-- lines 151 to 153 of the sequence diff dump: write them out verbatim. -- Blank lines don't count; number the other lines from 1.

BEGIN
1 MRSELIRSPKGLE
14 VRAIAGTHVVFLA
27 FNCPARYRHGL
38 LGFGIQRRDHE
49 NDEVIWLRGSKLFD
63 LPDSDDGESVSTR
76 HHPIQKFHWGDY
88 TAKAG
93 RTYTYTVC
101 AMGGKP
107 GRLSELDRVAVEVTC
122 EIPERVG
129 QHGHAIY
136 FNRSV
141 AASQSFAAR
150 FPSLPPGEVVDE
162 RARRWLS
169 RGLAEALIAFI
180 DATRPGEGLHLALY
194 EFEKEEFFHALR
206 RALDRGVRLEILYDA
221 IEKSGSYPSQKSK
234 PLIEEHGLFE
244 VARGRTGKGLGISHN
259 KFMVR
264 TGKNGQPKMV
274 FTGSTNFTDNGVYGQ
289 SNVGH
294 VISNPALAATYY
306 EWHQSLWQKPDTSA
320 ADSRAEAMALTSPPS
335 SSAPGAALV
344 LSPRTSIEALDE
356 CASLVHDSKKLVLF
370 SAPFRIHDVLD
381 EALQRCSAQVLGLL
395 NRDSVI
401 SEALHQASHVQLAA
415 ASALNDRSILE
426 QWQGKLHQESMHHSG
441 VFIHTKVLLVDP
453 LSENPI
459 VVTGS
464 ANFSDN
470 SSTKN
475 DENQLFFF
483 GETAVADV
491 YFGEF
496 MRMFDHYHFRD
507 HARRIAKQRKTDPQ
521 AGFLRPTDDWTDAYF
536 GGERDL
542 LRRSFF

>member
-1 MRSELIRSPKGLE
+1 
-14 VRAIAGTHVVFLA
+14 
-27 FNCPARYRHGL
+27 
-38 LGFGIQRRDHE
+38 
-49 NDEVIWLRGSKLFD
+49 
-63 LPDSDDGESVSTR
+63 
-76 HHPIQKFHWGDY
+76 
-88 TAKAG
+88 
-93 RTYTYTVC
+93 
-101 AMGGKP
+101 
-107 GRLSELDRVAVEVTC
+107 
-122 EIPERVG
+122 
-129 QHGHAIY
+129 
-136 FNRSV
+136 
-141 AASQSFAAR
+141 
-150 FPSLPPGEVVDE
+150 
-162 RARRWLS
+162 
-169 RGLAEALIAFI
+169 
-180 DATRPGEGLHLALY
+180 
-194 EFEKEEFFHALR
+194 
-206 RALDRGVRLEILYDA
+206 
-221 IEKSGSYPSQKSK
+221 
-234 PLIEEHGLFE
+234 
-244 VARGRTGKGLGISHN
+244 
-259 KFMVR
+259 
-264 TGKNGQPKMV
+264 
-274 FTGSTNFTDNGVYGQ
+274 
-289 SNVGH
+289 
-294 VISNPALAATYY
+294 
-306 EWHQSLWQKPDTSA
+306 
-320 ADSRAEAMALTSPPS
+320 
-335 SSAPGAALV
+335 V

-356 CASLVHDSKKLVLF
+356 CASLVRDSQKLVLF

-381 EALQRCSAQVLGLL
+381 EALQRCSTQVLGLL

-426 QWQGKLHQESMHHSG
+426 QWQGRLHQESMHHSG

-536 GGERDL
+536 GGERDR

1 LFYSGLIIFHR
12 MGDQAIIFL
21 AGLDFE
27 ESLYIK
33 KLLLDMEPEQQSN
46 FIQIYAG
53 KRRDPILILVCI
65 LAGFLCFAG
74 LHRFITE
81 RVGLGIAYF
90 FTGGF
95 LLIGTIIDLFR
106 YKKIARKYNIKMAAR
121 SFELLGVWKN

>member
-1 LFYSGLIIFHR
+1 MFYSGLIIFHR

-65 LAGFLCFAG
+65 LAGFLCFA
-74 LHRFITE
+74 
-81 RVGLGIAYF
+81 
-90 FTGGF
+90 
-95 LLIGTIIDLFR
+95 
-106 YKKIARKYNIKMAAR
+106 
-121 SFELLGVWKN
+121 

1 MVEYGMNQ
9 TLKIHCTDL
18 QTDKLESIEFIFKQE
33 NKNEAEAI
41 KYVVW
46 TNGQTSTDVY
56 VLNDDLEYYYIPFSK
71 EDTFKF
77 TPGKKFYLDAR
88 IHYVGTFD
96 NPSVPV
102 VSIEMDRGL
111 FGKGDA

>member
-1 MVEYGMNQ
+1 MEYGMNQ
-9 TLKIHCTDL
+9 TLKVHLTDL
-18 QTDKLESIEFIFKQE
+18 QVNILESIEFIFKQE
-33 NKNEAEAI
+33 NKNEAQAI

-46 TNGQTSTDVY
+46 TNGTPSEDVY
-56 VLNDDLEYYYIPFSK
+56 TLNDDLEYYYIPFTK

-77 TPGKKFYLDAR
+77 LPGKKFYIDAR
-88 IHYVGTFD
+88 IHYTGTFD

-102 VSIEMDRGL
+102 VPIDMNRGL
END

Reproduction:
+90 
-95 LLIGTIIDLFR
+95 